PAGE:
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Vol. 36 No. 3 (2020)
The word ‘theology’ seems to have provoked various reactions, ranging from inattention to suspicion. In the academy, that same word has often been forced to fit within the category of religion and is associated with unscientific matters and worse, irrational thoughts. Perhaps these are part of the consequences of seeing reason as the only way to understand reality. However, we can continue arguing about the term ‘understanding’ as well. Is theology about understanding? Or, is it about way of being (with) and of living (with)? Sometimes it is that with that creates a huge difference on our perspective. Regardless of our believe or not believe in God, theology is unavoidable as long as there is “the other” in our reality.
The articles in this edition of Melintas bring up various aspects of human relatedness with God philosophically and theologically. The first article presents the relation between Michel Foucault’s philosophical thoughts and theology, following the tendency that recently many poststructuralists and postmodern thinkers have been interested in this issue. One can find in his thoughts raw materials useful for theological reflections which are basically grounded on reality and the concrete life of humankind. The second article explores the roles of family members, the themes for catechesis, and the methods of Christian family catechesis to be used in rural area in Indonesia. Contextual catechesis is here referred to as a form of catechesis that takes into account the experiences of the faithful as a source of family catechesis in relation to the Scripture. The third article offers models of participation in ecumenism for the Catholic laity. Five models offered in this article are of faith conversation, friendship, sharing of spiritual wealth, dialogue of life, and familial visits. The fourth article aims to dialogue the concept of divinity in Manggarai, Indonesia, with the teachings of the Catholic Church. The approaches used by the authors of this article to trace the concept of divinity in the two contexts are mainly qualitative with ethnographic as well as documentation methods. The fifth article offers an interpretation that death is not seen as merely ‘death’ from the human perspective, but a passage towards a mystical and aesthetic point of view, which illustrates a sign of God’s calling to humans to enter the beauty and union with God.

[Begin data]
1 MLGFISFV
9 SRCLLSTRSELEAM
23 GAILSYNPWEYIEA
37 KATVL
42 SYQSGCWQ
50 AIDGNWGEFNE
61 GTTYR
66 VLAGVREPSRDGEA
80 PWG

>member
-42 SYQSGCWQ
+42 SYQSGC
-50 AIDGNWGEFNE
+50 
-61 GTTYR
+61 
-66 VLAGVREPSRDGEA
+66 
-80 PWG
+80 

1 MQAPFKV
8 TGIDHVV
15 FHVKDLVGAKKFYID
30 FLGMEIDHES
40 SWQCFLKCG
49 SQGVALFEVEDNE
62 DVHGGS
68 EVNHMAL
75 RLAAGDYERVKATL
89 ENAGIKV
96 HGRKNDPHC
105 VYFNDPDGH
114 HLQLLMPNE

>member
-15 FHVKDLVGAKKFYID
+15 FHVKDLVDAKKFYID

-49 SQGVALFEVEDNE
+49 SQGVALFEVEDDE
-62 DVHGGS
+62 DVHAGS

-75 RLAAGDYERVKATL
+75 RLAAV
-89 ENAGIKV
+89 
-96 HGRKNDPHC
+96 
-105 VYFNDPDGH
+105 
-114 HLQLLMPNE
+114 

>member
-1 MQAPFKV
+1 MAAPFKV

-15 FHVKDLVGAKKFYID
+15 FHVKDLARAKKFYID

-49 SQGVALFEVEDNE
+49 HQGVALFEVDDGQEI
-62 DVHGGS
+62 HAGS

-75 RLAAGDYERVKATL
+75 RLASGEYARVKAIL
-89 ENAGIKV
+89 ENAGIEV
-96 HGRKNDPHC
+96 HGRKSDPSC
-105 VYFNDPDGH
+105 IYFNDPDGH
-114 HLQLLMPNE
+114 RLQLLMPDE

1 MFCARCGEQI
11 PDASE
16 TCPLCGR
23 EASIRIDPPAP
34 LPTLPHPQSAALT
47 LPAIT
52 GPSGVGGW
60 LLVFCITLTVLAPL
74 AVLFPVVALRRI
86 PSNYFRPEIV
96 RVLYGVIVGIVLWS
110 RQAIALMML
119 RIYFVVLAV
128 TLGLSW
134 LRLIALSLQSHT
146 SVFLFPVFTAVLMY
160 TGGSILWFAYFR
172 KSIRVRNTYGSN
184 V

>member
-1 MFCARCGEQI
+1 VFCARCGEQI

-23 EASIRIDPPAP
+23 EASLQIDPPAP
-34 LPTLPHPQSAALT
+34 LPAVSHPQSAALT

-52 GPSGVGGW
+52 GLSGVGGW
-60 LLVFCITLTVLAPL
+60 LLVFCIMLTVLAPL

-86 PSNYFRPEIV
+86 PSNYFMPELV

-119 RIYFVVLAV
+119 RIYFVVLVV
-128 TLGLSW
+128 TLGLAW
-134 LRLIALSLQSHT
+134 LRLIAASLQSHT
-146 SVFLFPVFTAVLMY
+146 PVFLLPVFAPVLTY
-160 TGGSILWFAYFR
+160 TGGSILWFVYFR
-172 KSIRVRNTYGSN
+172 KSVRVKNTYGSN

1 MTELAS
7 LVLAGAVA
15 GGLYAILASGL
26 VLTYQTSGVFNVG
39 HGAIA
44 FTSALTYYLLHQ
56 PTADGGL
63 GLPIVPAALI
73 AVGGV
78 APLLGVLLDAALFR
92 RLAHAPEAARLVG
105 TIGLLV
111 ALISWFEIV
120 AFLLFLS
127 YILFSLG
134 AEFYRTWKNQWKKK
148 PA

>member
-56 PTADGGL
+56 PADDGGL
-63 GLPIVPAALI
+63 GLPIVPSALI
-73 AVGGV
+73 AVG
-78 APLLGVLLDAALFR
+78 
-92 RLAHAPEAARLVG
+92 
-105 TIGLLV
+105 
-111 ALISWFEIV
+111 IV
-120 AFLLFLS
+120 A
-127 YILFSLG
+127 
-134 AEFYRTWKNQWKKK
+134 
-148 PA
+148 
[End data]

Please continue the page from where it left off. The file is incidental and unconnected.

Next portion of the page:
Thinking about and living with “the other” through different areas of thought may enlarge as well as overlap our horizons, in a constructive way. Theology is not so much about absolutising religious doctrines as limitlessly correlating us with others and the Other as long as we live on this earth. Being rational does not have to mean being home alone. It is an ‘interstanding’.
H. Tedjoworo (Editor)